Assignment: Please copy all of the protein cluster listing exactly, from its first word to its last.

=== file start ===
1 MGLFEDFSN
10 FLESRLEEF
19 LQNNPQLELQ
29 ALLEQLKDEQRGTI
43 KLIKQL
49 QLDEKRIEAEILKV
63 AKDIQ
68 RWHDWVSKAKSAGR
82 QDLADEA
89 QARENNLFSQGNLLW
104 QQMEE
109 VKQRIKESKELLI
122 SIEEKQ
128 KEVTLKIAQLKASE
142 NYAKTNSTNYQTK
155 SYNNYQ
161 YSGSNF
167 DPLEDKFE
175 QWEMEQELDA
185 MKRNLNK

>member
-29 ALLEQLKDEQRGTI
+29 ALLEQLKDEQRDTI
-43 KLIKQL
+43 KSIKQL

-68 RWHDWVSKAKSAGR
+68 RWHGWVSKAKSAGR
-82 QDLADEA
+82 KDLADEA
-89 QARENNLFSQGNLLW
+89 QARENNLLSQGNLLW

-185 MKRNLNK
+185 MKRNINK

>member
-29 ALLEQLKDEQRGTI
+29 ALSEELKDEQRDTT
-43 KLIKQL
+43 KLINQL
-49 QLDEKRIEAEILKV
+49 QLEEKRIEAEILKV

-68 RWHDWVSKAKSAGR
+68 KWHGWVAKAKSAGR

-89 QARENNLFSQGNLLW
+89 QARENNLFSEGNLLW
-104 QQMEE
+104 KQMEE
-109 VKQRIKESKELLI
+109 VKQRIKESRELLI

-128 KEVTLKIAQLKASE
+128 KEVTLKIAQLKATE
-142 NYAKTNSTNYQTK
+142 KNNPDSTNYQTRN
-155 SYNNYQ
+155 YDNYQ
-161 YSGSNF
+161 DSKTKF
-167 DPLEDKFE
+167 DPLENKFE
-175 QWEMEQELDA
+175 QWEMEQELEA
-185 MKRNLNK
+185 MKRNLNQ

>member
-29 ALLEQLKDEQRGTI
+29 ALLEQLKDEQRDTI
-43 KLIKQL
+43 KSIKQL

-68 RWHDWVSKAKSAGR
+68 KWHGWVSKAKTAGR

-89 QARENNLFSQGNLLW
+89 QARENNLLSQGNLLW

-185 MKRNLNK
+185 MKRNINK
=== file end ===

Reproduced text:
1 MGLFEDFSN
10 FLESRLEEF
19 LQNNPQLELQ
29 ALLEQLKDEQRGTI
43 KLIKQL
49 QLDEKRIEAEILKV
63 AKDIQ
68 RWHDWVSKAKSAGR
82 QDLADEA
89 QARENNLFSQGNLLW
104 QQMEE
109 VKQRIKESKELLI
122 SIEEKQ
128 KEVTLKIAQLKASE
142 NYAKTNSTNYQTK
155 SYNNYQ
161 YSGSNF
167 DPLEDKFE
175 QWEMEQELDA
185 MKRNLNK

>member
-29 ALLEQLKDEQRGTI
+29 ALLEQLKDEQRDTI
-43 KLIKQL
+43 KSIKQL

-68 RWHDWVSKAKSAGR
+68 RWHGWVSKAKSAGR
-82 QDLADEA
+82 KDLADEA
-89 QARENNLFSQGNLLW
+89 QARENNLLSQGNLLW

-185 MKRNLNK
+185 MKRNINK

>member
-29 ALLEQLKDEQRGTI
+29 ALSEELKDEQRDTT
-43 KLIKQL
+43 KLINQL
-49 QLDEKRIEAEILKV
+49 QLEEKRIEAEILKV

-68 RWHDWVSKAKSAGR
+68 KWHGWVAKAKSAGR

-89 QARENNLFSQGNLLW
+89 QARENNLFSEGNLLW
-104 QQMEE
+104 KQMEE
-109 VKQRIKESKELLI
+109 VKQRIKESRELLI

-128 KEVTLKIAQLKASE
+128 KEVTLKIAQLKATE
-142 NYAKTNSTNYQTK
+142 KNNPDSTNYQTRN
-155 SYNNYQ
+155 YDNYQ
-161 YSGSNF
+161 DSKTKF
-167 DPLEDKFE
+167 DPLENKFE
-175 QWEMEQELDA
+175 QWEMEQELEA
-185 MKRNLNK
+185 MKRNLNQ

>member
-29 ALLEQLKDEQRGTI
+29 ALLEQLKDEQRDTI
-43 KLIKQL
+43 KSIKQL

-68 RWHDWVSKAKSAGR
+68 KWHGWVSKAKTAGR

-89 QARENNLFSQGNLLW
+89 QARENNLLSQGNLLW

-185 MKRNLNK
+185 MKRNINK